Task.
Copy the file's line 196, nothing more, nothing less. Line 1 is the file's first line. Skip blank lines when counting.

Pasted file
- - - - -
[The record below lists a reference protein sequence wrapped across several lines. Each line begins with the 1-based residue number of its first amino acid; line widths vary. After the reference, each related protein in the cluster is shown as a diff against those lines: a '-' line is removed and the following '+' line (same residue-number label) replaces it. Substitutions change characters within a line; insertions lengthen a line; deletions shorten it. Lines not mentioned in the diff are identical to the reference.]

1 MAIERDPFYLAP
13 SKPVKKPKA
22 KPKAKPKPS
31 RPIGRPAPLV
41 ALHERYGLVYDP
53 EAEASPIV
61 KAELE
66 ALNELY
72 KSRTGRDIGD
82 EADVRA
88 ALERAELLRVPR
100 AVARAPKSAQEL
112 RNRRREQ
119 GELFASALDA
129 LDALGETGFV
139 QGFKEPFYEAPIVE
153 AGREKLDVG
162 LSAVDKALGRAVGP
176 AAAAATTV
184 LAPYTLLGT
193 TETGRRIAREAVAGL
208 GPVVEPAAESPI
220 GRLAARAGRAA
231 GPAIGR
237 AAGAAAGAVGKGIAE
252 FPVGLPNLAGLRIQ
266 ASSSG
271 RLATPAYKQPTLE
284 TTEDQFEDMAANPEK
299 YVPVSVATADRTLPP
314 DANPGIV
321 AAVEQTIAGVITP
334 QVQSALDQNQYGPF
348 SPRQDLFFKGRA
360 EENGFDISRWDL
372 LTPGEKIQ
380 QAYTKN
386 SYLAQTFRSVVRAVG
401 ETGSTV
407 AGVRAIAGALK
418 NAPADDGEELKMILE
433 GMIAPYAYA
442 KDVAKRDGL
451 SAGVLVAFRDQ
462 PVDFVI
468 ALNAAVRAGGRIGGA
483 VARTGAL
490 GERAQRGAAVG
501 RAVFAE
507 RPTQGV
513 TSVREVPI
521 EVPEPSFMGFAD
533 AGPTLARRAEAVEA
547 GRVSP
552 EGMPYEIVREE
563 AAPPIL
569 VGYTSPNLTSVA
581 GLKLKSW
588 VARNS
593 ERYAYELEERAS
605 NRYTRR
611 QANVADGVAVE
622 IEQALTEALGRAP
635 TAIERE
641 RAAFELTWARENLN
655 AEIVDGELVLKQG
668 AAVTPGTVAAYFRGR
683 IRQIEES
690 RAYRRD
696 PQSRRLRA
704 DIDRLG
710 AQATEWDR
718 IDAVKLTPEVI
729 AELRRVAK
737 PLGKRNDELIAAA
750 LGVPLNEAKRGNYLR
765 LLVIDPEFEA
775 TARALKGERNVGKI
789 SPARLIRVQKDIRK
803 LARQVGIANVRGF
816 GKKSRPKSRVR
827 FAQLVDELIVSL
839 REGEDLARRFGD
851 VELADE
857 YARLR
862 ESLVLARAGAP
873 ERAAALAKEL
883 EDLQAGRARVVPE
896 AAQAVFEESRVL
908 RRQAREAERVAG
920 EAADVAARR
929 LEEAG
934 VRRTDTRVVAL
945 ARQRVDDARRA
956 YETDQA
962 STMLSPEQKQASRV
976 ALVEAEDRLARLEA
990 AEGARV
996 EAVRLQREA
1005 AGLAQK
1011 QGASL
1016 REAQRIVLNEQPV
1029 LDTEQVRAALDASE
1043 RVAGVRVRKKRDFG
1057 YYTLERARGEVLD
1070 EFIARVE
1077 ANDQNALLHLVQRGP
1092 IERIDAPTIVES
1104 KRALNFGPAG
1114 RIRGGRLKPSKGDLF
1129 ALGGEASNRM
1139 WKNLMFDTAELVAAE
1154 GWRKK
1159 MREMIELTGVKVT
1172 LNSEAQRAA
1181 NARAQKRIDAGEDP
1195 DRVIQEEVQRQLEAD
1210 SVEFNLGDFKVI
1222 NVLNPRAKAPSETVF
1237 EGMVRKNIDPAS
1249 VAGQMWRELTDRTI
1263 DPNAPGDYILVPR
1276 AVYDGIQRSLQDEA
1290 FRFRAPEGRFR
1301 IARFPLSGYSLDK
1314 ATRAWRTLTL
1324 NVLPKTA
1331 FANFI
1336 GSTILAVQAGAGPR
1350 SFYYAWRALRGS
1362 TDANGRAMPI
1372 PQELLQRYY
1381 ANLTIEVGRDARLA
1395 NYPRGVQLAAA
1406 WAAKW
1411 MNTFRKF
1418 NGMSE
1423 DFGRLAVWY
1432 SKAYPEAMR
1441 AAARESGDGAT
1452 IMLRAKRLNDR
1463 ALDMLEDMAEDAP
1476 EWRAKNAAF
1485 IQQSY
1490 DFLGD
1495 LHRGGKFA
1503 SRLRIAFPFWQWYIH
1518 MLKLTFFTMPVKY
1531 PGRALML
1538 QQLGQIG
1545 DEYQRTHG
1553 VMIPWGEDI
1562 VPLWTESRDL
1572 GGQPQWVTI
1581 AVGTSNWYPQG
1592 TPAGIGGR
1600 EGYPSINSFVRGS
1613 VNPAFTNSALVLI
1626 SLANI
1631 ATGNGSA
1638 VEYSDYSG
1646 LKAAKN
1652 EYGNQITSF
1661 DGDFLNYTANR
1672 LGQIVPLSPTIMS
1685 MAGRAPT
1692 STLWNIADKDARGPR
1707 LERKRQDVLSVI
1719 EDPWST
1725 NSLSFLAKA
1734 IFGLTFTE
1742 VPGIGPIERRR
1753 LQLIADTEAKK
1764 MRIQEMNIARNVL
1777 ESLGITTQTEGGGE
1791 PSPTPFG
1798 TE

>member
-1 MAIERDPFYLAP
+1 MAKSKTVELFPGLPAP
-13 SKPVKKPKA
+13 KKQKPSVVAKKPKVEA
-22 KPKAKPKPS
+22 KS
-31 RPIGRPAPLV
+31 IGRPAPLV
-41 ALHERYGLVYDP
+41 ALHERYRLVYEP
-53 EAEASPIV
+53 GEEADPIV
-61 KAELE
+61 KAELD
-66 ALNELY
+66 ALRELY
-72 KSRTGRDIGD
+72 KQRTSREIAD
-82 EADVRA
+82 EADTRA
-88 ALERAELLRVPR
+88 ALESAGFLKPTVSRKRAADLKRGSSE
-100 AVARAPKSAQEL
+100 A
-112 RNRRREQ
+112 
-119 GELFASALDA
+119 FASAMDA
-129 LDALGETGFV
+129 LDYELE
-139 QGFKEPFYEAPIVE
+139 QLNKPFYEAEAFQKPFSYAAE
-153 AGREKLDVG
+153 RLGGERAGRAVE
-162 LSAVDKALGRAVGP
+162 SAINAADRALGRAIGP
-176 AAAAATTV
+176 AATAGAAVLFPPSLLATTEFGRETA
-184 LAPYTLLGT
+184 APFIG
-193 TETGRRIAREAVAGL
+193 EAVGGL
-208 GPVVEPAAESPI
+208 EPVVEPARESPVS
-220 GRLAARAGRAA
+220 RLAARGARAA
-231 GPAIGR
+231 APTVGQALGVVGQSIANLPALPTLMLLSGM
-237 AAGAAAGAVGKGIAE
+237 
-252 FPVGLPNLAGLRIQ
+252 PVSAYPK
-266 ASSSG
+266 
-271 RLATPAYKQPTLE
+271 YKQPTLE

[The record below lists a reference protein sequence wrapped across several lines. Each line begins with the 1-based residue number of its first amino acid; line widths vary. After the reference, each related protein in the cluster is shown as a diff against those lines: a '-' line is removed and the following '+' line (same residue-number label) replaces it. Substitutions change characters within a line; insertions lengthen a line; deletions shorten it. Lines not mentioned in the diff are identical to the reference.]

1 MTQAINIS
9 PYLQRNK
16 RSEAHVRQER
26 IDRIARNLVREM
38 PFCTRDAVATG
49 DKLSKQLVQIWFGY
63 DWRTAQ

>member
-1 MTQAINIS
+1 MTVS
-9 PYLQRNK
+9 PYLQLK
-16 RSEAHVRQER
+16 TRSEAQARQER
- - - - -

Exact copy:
-72 KSRTGRDIGD